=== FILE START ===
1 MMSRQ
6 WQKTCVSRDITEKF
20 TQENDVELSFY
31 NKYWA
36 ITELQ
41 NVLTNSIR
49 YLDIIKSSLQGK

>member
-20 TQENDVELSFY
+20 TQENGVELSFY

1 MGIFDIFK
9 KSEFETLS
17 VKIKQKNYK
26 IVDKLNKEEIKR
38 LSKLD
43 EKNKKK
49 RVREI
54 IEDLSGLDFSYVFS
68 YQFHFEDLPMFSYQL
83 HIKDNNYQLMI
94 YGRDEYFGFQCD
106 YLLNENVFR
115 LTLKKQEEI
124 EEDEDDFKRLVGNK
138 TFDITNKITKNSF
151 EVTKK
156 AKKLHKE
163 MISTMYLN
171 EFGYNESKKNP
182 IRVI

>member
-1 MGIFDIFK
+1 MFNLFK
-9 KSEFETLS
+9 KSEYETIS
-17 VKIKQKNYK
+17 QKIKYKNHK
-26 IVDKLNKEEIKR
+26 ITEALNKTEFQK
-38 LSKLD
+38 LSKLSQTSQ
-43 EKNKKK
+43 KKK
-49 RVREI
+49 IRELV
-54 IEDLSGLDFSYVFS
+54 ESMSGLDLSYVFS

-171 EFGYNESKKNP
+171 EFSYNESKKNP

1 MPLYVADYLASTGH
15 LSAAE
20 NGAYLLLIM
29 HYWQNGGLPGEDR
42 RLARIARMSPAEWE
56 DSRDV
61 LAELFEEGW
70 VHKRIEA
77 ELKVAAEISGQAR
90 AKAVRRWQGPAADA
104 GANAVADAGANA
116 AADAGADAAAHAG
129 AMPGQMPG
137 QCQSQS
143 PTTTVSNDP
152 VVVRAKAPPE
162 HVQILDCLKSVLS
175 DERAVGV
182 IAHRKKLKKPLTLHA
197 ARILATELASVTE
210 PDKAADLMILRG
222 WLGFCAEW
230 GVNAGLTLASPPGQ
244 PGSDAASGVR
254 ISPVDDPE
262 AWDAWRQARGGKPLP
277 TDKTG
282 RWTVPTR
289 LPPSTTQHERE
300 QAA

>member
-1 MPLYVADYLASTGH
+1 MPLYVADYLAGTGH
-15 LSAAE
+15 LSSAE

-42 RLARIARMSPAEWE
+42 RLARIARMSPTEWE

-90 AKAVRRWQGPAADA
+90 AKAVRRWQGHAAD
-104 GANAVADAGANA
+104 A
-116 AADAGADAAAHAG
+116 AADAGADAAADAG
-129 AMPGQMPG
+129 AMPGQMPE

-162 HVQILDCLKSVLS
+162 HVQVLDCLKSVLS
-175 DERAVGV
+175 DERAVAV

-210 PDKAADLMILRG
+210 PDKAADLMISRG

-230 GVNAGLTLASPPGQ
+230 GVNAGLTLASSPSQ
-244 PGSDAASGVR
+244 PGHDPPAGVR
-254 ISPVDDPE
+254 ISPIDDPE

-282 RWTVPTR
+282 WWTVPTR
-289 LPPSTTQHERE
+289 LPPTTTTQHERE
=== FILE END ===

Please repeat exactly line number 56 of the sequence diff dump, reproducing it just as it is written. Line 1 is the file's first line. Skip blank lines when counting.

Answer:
61 LAELFEEGW